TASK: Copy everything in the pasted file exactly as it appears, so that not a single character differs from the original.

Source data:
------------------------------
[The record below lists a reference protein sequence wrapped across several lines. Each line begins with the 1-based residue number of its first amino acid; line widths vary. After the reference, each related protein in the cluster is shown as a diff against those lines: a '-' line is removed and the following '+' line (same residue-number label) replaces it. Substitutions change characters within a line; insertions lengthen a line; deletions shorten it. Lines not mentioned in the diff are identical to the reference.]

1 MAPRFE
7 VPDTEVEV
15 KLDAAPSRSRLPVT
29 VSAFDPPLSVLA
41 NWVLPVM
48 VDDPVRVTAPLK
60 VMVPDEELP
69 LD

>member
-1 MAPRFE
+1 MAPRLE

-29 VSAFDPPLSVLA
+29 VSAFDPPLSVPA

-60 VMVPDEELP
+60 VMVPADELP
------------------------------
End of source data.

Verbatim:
[The record below lists a reference protein sequence wrapped across several lines. Each line begins with the 1-based residue number of its first amino acid; line widths vary. After the reference, each related protein in the cluster is shown as a diff against those lines: a '-' line is removed and the following '+' line (same residue-number label) replaces it. Substitutions change characters within a line; insertions lengthen a line; deletions shorten it. Lines not mentioned in the diff are identical to the reference.]

1 MAPRFE
7 VPDTEVEV
15 KLDAAPSRSRLPVT
29 VSAFDPPLSVLA
41 NWVLPVM
48 VDDPVRVTAPLK
60 VMVPDEELP
69 LD

>member
-1 MAPRFE
+1 MAPRLE

-29 VSAFDPPLSVLA
+29 VSAFDPPLSVPA

-60 VMVPDEELP
+60 VMVPADELP